How to turn IT from ugly sister to Taylor Swift in four easy steps

The phrase ‘Rome wasn’t built in a day’ is one which you hear on a daily basis, but with the drawn-out introduction of cloud computing it does seem quite appropriate.

The term cloud has been the central point of both consumer and corporate marketing campaigns for what seems like forever, so you’ll be forgiven for assuming it’s now a given. But that is still not the case. Speaking at IP Expo, Microsoft Azure’s CTO Mark Russinovich gave us a run-down of what he considers to be the final roadblocks on the drawn out journey to the Promised Land.

First and foremost, we’re still talking about a culture change. For the most part, the IT team, and the wider business for that matter, are still operating in what new-age thinkers would now call a traditional business model. It’s the difference between the ‘keeping the lights on’ mentality, and the transformed mind set of IT in the new team for innovation. According to Russinovich, there are still too many teams focused on IT metrics as opposed to seeking new business opportunities through the exploitation of IT.

The second is more of a wider business challenge, but one which can cause much heart-ache if not addressed appropriately. You want the cloud, but how do you get it; what is the migration strategy? While most organizations accept the next move has to be cloud, that’s it. There is very little guidance on how to get there or the phased integration which is needed. For most organizations there needs to be the question of what to migrate first, as opposed to how long it will take us to get there.

Cost is another area which many organizations don’t seem to understand either, however this is not the fault of the organizations themselves. In the early adopter days of any new technology, many decision makers will lean on vendors to understand the benefits and be educated on how the new technology works. During cloud computing, the message was clear; it’s cheaper.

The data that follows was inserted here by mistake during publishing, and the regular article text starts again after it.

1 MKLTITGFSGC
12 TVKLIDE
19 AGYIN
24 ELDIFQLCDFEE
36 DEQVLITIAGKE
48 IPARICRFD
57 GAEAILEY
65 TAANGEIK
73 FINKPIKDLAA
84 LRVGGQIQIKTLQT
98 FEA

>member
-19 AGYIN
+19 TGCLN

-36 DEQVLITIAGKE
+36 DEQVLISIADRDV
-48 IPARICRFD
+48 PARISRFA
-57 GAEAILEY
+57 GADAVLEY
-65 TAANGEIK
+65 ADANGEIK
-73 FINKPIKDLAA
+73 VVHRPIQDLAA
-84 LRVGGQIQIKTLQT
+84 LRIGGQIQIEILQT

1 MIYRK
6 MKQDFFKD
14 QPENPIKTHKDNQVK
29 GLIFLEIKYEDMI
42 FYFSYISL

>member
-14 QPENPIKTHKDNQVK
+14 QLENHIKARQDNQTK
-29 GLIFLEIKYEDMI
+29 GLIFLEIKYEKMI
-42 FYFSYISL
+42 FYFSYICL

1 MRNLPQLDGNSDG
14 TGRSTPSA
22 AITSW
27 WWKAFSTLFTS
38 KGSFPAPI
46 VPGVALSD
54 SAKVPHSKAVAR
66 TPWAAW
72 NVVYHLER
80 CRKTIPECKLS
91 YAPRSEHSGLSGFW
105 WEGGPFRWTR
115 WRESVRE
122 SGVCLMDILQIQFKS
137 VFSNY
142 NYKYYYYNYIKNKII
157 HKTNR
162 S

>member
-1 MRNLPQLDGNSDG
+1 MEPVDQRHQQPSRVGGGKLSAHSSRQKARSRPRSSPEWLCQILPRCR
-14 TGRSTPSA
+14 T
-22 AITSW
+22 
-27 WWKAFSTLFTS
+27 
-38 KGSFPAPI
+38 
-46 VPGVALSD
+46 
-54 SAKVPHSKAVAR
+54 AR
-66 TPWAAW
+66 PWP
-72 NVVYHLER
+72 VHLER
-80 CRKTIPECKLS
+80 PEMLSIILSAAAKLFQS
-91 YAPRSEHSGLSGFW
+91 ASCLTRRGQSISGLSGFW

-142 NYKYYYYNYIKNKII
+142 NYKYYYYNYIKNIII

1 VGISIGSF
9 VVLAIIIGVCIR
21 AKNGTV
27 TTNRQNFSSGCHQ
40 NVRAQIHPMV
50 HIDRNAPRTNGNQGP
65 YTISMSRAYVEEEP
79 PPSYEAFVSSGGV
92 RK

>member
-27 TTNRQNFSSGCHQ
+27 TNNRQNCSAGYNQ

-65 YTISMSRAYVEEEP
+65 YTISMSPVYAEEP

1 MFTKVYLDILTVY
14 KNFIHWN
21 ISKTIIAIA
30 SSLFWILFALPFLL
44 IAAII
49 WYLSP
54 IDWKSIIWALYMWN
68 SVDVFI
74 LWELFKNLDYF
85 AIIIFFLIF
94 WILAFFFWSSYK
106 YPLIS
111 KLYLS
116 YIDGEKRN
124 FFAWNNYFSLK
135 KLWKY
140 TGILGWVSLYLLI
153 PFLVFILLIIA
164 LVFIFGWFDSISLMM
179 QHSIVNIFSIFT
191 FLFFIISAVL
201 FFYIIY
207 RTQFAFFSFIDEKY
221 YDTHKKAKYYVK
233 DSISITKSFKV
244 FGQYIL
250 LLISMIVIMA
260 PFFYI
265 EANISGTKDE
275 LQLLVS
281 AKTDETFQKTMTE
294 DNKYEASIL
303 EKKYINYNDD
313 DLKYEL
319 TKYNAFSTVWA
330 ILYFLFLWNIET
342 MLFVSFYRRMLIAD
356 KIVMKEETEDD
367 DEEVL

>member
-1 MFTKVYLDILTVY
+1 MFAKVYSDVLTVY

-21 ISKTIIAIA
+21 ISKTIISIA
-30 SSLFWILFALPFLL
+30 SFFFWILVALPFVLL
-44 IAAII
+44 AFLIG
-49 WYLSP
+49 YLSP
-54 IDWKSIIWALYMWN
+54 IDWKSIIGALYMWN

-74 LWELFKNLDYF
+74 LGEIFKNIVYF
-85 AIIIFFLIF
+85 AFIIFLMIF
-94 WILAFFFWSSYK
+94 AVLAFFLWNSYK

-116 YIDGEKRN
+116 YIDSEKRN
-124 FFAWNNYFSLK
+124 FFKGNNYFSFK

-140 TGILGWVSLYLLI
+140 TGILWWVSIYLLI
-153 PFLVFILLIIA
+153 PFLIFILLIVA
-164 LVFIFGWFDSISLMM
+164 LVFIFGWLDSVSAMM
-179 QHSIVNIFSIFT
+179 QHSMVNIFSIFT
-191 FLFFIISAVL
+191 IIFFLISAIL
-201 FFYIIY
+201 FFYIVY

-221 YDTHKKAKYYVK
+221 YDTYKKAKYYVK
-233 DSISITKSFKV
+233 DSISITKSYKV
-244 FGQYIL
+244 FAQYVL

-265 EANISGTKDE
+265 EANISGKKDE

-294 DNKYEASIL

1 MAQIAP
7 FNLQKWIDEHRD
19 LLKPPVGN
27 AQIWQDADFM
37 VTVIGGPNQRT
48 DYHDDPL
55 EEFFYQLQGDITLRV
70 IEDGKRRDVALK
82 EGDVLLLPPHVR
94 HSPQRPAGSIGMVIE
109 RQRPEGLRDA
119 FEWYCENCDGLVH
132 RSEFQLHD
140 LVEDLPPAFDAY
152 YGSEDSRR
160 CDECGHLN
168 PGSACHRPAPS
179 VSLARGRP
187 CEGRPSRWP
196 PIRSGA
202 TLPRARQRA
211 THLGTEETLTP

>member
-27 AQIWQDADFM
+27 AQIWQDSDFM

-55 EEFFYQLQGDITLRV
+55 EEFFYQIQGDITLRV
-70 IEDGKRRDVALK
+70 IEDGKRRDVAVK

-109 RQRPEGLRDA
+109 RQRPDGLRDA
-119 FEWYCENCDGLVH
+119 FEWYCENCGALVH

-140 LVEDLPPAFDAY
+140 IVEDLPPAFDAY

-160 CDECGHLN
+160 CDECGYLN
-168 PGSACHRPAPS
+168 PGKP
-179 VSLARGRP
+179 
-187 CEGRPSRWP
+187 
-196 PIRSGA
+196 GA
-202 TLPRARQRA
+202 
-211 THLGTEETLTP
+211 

Thankfully the industry has moved on since these days, instead focusing on the agility and scalability benefits, but the idea of the cloud being cheaper is still common. For the most part, this is the case in the long-run, but the upfront costs can shock some decision makers. Russinovich thinks there still needs to be work to communicate to the industry that buying cloud is not necessarily decreasing OPEX, but instead increasing the opportunities to make money. It’s a simple idea, but an important one.

And finally, security. Security again and again and again. It’s a topic that never seems to grow old. But why? Most would now accept cloud propositions are now more secure, but it still seems to be a roadblock, why? According to Russinovich, it’s the way in which the industry thinks about security. If you can’t touch it, you can’t protect it and therefore you can’t secure it. The mentality towards security needs to shift drastically if the concept of the cloud is to work, as there are some pretty smart guys in the background making sure your world is safe.

So there we have it. Four challenges that are simple to identify but immensely complicated to correct. This is unlikely to be the last time we discuss barriers to entry on, but there is a good reason. You can’t team the IT team it’s the ugly sister who scrubs the floor and hides in the attic all the time, and then expect it to jump to centre stage singing Taylor Swift at the top of its lungs overnight. It will be a gradual process, but rest assured, we’re getting there.

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